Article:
The Johnston Press title is the first newspaper in the UK to make use of technology from interactive news site Yoosk that allows readers to submit and vote on questions they want to be put to interview subjects.
The newspaper has lined up local BBC weatherman Paul Hudson and police chief Ian Levitt for question and answer interviews using this new approach.
The Q&A sessions will be a collaboration between the two sites with the initial interview hosted by Yoosk and linked to articles on the Courier.
Staff from the paper will moderate the questions submitted and get responses to the five most popular. The answers will then be published as both print and online features by the paper.
Readers will also be able to rate the answers given by interviewees to the paper.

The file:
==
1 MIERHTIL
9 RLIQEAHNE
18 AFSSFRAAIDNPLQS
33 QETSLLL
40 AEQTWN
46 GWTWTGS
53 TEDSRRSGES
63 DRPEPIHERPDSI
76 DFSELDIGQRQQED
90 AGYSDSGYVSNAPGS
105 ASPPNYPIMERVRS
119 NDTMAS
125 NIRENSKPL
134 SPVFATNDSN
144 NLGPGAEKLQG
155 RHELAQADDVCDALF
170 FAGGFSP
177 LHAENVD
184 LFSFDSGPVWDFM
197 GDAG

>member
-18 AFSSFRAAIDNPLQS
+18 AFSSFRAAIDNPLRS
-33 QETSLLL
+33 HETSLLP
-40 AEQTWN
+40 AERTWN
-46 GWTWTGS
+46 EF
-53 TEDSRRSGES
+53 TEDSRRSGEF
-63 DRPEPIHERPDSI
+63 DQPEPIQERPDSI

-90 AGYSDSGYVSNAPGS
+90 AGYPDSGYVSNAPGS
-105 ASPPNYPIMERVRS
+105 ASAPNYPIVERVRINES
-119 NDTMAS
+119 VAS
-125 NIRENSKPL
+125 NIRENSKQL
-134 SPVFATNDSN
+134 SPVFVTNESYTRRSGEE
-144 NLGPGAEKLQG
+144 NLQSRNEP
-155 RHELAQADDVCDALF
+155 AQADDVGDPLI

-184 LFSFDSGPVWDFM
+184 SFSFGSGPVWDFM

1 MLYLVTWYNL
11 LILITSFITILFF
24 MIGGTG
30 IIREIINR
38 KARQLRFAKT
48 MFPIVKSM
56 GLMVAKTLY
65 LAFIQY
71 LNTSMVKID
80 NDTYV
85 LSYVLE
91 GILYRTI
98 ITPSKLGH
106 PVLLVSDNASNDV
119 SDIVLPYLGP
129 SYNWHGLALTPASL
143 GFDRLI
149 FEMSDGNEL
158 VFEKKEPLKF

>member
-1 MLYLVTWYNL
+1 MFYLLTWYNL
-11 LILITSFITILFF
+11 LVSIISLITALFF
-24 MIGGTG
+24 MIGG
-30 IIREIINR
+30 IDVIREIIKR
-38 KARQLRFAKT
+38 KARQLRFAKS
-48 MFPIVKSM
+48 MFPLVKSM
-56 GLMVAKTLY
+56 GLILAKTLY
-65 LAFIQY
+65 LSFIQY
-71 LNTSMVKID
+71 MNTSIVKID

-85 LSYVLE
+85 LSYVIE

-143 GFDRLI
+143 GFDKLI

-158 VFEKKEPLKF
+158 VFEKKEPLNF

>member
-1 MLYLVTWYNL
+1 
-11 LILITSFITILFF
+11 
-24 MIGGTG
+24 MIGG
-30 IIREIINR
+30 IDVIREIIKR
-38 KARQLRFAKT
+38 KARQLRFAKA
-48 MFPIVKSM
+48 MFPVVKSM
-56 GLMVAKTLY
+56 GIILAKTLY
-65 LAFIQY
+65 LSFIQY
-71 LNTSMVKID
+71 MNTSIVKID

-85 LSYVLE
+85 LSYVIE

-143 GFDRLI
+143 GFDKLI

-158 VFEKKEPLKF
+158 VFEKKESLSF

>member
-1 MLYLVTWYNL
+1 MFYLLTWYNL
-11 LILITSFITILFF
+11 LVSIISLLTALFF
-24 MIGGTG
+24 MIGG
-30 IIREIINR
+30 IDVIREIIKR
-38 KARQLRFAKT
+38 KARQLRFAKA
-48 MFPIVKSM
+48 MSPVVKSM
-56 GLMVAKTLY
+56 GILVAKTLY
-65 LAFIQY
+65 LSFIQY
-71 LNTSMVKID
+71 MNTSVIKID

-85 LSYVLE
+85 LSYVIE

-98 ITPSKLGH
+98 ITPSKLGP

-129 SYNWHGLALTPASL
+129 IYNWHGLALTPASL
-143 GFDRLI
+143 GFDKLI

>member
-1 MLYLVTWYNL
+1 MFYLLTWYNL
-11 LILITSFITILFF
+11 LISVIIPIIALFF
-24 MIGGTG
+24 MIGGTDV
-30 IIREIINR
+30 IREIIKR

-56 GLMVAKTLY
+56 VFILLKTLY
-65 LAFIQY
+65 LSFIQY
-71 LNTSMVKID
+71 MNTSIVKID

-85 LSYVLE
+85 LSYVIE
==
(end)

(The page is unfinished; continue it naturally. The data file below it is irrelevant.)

The paper's collaboration with the third-party website is part of a growing trend among local publishers looking to external sites to boost their online offering.
The Evening Leader has experimented with Twitter and Liverpool Daily Post earlier this month used CoverItLive to become the first UK paper to broadcast its daily conference live on the web.
"In print we have always given readers the inside track on what is going on in their community - with this partnership we can take this a stage further and put the reader in the driving seat when it comes to questioning local personalities and people in power," Mark Woodward, group editorial content manager for Johnston Press Digital Publishing, told Journalism.co.uk.
"The ability for readers to then rate and judge responses means accountability is also taken to another level."
The feature will go live on the Courier's homepage on Friday and has already attracted questions from readers since it was launched in beta yesterday.
Free daily newsletter
- CNN and Washington Post are experimenting with voicemail for audio storytelling
- Tip: Advice for fundraising investigative projects
- Grasswire wants to be a 'looking glass into the editorial process'
- How the BBC, WBEZ Chicago, The Ferret crowdsource stories
- CrowdVoice wants to help curate and verify crowdsourced news